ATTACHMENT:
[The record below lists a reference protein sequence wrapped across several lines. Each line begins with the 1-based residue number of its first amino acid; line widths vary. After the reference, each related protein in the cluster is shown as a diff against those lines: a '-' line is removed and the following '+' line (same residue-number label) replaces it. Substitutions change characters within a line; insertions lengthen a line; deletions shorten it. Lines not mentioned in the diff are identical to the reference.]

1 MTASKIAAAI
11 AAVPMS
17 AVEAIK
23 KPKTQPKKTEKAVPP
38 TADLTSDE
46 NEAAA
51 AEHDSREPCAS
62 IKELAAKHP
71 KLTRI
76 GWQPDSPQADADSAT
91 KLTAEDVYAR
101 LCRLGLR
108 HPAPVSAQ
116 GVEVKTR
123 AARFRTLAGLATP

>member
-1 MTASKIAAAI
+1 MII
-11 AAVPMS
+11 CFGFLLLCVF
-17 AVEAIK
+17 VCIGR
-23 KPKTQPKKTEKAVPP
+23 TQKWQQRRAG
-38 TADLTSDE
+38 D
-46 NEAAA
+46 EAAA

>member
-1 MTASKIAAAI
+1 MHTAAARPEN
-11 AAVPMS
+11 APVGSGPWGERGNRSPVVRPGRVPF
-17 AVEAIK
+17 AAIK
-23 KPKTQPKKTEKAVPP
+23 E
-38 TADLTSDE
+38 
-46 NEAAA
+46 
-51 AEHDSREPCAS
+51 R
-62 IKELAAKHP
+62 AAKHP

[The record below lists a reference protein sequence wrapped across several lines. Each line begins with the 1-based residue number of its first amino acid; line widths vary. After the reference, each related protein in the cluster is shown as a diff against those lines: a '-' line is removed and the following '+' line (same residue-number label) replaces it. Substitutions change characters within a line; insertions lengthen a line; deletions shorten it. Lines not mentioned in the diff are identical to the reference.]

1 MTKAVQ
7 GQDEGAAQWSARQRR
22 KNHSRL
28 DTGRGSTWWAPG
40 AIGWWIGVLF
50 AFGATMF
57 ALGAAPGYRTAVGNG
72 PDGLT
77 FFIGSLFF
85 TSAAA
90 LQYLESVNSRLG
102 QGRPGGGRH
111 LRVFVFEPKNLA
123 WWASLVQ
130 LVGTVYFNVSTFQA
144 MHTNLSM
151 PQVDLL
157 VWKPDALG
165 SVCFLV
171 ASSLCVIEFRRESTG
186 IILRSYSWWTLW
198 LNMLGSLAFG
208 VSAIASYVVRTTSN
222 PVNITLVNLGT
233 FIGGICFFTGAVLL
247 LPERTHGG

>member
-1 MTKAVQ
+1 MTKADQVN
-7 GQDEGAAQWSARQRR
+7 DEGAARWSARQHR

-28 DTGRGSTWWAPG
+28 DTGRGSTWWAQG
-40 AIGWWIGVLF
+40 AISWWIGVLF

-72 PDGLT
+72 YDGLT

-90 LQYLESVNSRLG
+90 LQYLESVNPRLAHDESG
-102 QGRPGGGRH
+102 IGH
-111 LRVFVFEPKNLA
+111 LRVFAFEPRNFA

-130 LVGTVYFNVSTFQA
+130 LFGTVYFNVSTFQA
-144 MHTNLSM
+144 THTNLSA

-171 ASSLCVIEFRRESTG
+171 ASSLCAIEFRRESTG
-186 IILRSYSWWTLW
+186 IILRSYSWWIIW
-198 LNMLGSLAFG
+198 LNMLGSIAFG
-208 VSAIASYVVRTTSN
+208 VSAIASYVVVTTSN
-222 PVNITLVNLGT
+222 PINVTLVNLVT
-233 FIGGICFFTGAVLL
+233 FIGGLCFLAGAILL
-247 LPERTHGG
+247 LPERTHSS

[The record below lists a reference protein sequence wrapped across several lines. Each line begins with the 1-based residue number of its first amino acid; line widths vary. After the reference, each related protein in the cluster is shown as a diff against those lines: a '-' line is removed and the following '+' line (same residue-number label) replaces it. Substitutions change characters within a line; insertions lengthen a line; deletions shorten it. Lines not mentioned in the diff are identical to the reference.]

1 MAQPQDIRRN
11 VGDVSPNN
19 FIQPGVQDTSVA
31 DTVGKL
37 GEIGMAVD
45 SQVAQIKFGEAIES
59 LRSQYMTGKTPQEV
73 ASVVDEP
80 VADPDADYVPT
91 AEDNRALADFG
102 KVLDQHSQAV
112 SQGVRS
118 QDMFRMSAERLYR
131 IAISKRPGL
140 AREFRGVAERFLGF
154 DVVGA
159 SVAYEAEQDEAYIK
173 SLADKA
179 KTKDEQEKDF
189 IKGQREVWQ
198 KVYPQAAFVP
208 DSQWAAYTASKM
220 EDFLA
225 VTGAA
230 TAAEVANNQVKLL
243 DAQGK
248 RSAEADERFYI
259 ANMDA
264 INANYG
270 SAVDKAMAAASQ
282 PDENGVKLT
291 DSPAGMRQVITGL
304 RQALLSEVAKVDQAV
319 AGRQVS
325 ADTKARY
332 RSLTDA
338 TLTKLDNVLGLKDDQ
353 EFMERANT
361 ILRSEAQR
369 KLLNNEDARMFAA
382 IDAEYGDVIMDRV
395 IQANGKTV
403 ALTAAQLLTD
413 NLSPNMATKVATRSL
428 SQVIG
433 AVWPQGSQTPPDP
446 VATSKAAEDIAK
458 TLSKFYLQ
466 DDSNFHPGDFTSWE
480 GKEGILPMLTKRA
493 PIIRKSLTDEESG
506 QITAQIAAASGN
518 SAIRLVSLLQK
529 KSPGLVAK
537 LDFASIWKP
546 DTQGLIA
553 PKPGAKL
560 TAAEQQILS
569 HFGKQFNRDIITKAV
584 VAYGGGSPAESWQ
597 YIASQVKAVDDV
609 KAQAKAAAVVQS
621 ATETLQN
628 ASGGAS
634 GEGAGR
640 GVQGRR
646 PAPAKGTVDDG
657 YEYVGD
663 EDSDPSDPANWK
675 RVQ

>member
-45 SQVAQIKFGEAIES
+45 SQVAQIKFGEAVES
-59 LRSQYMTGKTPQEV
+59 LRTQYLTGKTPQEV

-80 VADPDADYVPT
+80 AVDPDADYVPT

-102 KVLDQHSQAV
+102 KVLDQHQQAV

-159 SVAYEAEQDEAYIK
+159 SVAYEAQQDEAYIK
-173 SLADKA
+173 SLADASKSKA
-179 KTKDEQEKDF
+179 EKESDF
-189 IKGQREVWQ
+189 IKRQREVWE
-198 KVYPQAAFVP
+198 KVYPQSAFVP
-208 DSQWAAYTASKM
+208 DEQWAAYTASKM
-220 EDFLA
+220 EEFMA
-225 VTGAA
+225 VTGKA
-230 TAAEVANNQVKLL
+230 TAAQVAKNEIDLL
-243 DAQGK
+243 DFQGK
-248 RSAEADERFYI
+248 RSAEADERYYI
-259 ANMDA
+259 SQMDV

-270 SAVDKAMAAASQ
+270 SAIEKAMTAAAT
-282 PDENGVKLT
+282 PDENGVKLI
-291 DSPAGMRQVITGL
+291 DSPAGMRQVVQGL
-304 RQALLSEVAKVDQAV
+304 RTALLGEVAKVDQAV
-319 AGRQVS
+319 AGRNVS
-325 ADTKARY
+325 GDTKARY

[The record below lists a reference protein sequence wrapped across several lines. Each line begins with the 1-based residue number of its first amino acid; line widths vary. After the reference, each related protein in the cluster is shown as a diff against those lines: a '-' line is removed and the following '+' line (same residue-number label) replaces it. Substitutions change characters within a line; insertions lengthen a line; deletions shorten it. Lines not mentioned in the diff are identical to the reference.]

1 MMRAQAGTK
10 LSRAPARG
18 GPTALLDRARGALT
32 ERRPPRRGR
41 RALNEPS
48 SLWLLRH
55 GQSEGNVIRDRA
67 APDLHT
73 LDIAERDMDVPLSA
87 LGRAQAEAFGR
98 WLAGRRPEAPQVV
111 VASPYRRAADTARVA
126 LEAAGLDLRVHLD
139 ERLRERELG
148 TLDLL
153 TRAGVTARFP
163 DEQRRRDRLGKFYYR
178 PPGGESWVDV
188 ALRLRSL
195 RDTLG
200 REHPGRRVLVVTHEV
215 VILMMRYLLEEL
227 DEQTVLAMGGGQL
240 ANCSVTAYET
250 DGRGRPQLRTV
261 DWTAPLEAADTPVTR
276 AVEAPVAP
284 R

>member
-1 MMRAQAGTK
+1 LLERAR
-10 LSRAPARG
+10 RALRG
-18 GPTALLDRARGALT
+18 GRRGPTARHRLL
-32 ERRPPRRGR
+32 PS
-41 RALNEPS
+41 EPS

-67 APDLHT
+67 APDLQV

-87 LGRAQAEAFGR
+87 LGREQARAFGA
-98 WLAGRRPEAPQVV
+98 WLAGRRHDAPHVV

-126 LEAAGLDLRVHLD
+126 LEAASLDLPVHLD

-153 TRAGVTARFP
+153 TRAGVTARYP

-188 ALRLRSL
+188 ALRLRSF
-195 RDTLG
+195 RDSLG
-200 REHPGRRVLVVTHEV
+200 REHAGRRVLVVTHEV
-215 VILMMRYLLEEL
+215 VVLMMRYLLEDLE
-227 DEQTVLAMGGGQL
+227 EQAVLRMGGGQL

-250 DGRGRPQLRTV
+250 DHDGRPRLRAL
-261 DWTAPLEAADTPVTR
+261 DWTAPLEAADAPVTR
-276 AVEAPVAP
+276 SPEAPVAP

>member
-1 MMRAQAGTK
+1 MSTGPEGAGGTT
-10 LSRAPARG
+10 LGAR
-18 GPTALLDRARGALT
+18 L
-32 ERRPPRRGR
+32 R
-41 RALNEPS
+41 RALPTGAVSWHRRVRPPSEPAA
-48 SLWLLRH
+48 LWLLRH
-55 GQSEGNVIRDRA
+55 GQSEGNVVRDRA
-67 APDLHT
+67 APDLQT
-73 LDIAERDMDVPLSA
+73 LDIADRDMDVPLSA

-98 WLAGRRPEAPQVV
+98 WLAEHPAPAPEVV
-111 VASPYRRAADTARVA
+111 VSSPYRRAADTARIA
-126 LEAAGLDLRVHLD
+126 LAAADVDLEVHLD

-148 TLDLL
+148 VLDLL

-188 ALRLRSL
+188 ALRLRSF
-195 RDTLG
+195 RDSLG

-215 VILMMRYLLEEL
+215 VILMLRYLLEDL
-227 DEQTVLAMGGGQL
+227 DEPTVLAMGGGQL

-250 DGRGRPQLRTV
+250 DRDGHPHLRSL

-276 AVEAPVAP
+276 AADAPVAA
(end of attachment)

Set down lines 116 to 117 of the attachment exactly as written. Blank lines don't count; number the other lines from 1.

59 LRSQYMTGKTPQEV
73 ASVVDEP